Development of an Algorithm to Prevent Hospital-Acquired Pressure Injuries

Hospital-acquired pressure injuries (HAPIs) affect millions of patients yearly. Critically ill patients are at greater risk for the development of HAPIs due to hemodynamic instability, vasoactive drug use, and increased medical device use. HAPIs are identified as preventable events by the Centers for Medicare and Medicaid (CMS). Prevention of HAPIs has been one of the biggest challenges in the healthcare industry due to the increased healthcare costs and its impact on patient’s quality of life, infection risk, morbidity, and mortality. Using the PARIHS framework, this QI project examines the impact of a HAPI prevention algorithm tool on pressure injury prevention.

Tool: Hospital-Acquired Pressure Injury Prevention Algorithm

Problem: Increasing hospital-acquired pressure injuries; 26-page policy on pressure injury prevention

Tool Selection: Evidence showed that patient care can be provided more effectively and efficiently with algorithms based on evidence-based clinical practice guidelines to prevent HAPIs. Our pressure injury prevention policy had 26 pages, which I turned into 1 page of an algorithm for the clinician to visualize interventions easily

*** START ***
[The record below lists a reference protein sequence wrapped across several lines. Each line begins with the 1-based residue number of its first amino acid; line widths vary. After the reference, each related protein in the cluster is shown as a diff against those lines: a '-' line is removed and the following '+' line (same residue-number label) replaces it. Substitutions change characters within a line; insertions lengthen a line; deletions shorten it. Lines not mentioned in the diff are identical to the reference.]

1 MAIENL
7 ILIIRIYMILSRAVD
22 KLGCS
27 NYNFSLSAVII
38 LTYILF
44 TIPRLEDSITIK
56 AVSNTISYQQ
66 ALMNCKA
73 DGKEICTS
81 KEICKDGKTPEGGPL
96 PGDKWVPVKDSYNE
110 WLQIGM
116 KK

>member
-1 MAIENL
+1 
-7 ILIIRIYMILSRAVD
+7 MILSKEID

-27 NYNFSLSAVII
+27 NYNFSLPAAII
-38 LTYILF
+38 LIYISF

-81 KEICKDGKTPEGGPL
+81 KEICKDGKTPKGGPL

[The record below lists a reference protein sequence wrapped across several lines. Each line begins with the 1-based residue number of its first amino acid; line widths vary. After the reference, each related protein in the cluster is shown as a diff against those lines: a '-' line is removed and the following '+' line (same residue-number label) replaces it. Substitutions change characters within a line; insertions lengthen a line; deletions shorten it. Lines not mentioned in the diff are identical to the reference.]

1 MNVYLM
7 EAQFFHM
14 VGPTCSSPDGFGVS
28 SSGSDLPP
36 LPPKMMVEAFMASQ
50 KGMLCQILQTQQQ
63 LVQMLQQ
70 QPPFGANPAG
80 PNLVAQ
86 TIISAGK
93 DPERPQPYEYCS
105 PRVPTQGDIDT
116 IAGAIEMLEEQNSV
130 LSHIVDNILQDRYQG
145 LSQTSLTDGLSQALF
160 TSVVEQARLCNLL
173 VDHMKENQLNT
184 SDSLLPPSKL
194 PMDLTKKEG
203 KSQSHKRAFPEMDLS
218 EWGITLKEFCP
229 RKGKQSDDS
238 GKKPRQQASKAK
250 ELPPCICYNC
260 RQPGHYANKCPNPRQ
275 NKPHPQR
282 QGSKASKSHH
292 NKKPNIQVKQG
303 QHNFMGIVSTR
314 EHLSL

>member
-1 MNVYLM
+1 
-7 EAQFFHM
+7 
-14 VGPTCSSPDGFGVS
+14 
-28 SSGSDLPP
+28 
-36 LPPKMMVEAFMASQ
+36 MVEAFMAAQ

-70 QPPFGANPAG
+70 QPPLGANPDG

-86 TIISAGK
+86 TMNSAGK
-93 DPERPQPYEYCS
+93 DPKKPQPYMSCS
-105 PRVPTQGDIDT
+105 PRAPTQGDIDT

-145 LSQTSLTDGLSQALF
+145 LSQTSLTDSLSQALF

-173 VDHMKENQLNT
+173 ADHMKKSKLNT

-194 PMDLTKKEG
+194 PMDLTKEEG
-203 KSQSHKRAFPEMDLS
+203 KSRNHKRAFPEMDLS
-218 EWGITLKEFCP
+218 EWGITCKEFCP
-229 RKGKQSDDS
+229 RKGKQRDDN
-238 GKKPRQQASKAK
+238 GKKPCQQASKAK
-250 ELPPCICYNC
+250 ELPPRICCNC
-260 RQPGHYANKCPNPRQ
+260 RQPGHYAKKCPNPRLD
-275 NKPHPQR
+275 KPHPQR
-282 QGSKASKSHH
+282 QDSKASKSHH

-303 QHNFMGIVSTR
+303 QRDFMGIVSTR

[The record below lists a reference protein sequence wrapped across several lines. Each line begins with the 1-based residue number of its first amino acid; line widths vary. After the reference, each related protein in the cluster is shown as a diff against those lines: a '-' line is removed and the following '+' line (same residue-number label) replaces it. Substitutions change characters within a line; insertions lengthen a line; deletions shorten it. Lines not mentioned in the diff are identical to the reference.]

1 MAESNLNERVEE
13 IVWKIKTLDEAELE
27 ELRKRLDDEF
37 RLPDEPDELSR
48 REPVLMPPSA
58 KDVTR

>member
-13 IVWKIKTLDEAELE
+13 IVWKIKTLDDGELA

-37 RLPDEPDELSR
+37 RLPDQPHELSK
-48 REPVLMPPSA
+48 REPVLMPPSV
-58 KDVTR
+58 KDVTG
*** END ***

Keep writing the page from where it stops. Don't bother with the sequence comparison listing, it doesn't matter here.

Usage: A laminated hospital-acquired pressure injury prevention algorithm was disseminated in the intensive care unit for easy and simple visualization of interventions to prevent hospital-acquired pressure injuries

Results: Participants’ overall responses resulted in an improved understanding of HAPI prevention. Several survey results demonstrated statistical significance (p=<.05), while others showed clinical significance. The utilization of the evidence-based HAPI prevention algorithm tool revealed improved knowledge in preventing HAPIs, as evidenced by zero reportable HAPI in the pilot unit post-intervention


Speaker Type: HQ Best Practice Tools On-Demand

  • Patient Safety IconPatient Safety
Director of Patient Safety; Patient Safety Officer at Keck Medicine of USC
Director of Patient Safety; Patient Safety Officer – Keck Medicine of USC

Speaker Type: HQ Best Practice Tools On-Demand

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